The modern sales environment has never been more challenging for small wine & spirits brands, and it won’t be improving any time soon. But thriving and surviving IS possible if you’re wielding the right tools for the job at hand which is building high quality distribution and lots of it.
At the top of the list for the 3 BEST tools is your mindset. “If it’s going to be, it’s up to me” should be your mantra. “If it’s important to us, we’ll have to do it ourselves,” is what you should say every day to the face in the mirror. With every fiber of your being, you must avoid the temptation to reach for one of the 3 worst tools (below). YOU are responsible for building distribution. YOU are responsible for generating demand. YOU are responsible for absorbing the learning curve necessary for survival in the modern era.
Next is leveraging digital & social media to generate demand for your products. Facebook advertising, landing pages, email marketing and, of course, your website. Everything must me optimized to capture data. Data that can be used to target and build relationships with both consumers and trade. Some of this data will be captured by the Facebook Pixel. Some accumulates via your various lead-gen forms on your website and landing pages. If you think this stuff is confined to the realm of fancy pants marketing gurus, you’d be wise to reconsider. YOU or someone on your team needs to not only learn about this but master it. If necessary, find a TRUSTED expert to help you.
The third best tool is awareness of your options. It continually amazes me how shockingly unaware most small producers are of the options for selling, distributing and managing sales activities of their products. If you’re not familiar with following companies, strategies, and platforms, I suggest you give yourself a crash course asap. LibDib, SevenFifty, GreatVines, Provi, BevStrat, Green Glass Global, Equinox Technology Partners, Bevology, winery direct programs, clearing distributors, Merchant 23, BlueCart, Tennessee v. Blair just for starters. What you want to be aware of is anything that disrupts the status quo because, quite frankly, your livelihood and life’s work depends upon it.
My list of the 3 worst tools is counter-intuitive for most and downright offensive to some. But, don’t shoot the messenger. Somebody must tell you the emperor has no clothes. Might as well be me.
For decades and decades, working with distributors was the number one tool in the small brand sales tool box. Unfortunately, due to the astonishing proliferation of new brands (most of them small) and the rich-getting-richer consolidation of the wholesale tier, this is no longer the case. I can’t overstate this enough: when it comes to small brands, distributors just can’t do much for you. The best they can do is match your efforts and even that is a big stretch. Accept it. Adjust to it. Move on. The good news is most of your competitors simply refuse to accept this new reality so, for at least the next 3-5 years, you’ve got a first-mover advantage. Start relying less and less on your distributors now so you can enjoy a thriving enterprise for many years to come.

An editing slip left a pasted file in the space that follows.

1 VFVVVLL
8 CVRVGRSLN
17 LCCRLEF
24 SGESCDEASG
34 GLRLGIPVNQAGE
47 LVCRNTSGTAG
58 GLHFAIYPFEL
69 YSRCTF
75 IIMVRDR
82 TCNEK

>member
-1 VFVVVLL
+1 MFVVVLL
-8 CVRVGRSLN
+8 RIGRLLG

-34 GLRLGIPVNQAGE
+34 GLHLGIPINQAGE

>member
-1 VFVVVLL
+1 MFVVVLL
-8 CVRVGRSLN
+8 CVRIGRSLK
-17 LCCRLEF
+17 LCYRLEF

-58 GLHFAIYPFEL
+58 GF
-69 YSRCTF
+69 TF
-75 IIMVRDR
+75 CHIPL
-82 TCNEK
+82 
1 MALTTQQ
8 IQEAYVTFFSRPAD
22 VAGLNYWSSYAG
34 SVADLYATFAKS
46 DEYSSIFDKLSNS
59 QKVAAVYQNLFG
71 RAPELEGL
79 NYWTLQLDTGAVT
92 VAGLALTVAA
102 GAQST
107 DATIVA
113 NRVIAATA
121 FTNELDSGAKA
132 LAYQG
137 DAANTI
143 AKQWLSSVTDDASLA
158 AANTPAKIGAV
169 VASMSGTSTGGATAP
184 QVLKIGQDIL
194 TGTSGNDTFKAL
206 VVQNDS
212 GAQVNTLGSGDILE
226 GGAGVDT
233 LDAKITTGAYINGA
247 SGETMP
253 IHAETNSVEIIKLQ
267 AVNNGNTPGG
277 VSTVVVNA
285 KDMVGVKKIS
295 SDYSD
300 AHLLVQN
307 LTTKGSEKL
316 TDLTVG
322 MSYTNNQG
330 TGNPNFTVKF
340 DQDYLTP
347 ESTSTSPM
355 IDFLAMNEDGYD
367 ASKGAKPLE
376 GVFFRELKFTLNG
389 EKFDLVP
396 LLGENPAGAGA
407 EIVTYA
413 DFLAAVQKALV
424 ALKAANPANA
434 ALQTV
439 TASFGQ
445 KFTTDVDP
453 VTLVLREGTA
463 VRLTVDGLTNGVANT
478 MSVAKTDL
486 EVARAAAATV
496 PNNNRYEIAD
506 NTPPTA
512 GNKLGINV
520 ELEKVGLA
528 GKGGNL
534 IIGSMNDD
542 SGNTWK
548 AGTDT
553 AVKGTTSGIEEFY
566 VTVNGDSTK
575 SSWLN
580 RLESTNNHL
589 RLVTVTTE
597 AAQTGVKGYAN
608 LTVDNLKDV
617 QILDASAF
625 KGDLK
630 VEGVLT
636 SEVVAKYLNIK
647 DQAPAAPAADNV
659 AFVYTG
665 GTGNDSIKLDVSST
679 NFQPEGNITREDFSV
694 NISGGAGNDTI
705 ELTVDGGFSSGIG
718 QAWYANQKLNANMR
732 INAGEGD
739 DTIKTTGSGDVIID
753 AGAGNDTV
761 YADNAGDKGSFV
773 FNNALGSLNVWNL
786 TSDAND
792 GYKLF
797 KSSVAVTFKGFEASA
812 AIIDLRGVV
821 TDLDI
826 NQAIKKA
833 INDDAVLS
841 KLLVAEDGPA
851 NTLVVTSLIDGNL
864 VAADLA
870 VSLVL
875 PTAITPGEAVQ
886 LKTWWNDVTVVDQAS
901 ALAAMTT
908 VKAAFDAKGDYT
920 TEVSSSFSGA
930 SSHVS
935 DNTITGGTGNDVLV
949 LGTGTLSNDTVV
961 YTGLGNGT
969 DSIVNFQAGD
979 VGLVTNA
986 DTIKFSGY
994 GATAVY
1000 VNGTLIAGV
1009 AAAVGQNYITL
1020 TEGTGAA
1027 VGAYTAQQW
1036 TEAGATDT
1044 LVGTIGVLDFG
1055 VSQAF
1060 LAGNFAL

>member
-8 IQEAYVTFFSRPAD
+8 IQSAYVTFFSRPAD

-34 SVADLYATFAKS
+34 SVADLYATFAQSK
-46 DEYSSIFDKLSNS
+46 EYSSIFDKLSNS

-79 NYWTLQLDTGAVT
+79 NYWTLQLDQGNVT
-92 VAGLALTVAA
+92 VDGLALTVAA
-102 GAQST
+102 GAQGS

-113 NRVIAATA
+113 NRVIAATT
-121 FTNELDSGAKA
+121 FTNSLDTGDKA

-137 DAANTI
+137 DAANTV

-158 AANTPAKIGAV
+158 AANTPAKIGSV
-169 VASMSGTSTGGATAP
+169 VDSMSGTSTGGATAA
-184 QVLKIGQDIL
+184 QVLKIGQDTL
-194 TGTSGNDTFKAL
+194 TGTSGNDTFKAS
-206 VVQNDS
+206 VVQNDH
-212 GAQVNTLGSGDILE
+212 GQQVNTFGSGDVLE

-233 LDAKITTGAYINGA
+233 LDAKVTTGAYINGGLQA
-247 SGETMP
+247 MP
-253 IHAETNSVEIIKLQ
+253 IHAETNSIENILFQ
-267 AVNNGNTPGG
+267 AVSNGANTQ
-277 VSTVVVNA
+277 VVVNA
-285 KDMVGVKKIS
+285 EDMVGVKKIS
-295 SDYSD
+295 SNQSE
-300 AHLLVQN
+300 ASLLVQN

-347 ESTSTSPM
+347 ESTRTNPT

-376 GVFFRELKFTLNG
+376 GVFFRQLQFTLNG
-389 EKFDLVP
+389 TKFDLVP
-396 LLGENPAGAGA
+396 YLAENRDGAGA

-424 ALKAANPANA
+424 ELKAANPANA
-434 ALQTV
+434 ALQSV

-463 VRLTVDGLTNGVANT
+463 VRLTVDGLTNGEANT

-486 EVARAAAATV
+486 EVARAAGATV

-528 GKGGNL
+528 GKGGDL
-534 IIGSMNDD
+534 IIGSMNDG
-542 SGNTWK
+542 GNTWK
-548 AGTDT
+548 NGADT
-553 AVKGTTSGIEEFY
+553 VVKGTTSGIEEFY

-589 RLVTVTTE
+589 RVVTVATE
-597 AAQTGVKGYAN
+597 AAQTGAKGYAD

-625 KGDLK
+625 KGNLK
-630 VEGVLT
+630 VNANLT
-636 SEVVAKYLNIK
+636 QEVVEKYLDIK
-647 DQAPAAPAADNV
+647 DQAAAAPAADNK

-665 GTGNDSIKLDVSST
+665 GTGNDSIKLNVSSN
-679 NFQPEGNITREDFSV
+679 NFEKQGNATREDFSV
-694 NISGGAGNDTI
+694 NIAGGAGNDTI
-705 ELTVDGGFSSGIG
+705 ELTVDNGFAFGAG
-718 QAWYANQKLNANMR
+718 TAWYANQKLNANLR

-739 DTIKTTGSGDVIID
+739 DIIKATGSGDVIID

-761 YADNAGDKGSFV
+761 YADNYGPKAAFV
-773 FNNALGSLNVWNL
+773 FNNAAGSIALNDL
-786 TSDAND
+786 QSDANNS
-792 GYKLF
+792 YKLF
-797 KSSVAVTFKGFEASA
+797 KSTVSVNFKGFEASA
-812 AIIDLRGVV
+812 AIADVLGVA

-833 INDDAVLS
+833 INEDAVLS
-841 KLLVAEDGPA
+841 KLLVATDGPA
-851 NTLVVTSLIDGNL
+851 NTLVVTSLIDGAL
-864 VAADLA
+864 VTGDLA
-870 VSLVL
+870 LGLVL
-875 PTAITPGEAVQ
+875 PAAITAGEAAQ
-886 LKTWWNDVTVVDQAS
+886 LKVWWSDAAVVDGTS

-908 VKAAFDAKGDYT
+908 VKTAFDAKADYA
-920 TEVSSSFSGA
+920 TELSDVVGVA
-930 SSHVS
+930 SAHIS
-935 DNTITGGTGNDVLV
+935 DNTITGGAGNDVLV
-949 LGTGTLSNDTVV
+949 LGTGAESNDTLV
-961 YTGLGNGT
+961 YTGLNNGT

The second worst tool is product knowledge. Nothing wrong with it. Got to have it. But having it, investing in it and spending time on it won’t move the needle on your sales in any meaningful way. It’s simply not enough. Most of the wine & spirits industry reveres product knowledge over business acumen. I implore you to get the heck off that train. Again, nothing wrong with product knowledge, just don’t expect too much from it. The wine & spirits industry suffers from two powerful but opposing forces: romance & hedonistic passion on one end and cruel & pitiless competition on the other. While your top salesperson is describing soil types and degree days through moist eyes and tremored discourse, his competitor is on the phone confirming a winery-direct order for a 20-foot container.
The third on the list of worst tools for wine & spirits sales is activity. Not really a “tool” per se but it is high on the list of things-to-do-to-sell-more for most small brands. I’m talking here about the flawed mindset that more sales calls equal more sales. Or that more activity means more achievement. Not necessarily. When a small family winery or craft distillery goes out of business, a post-mortem analysis will reveal they had no regard for the 80/20 Rule. They tolerated way too much low-value activity from their sales team. They sacrificed the best on the altar of the good. The path of the productive, however, is one of prioritization, focus, and discipline. Less really is more. And it’s a good thing because small brands have so much less of everything than the larger players.
About the Author:
Ben Salisbury is the Founder and President of Salisbury Creative Group, Inc. which specializes in helping wineries and craft distilleries achieve high levels of sales effectiveness. Leveraging his knowledge and experience from three decades in the industry, Ben and his team deliver sales, marketing, and distribution expertise to a wide array of adult beverage clients. Prior to starting his own company in May of 2014, Ben spent 17 years as VP of On Premise National Accounts for both Ste Michelle Wine Estates and Constellation Brands.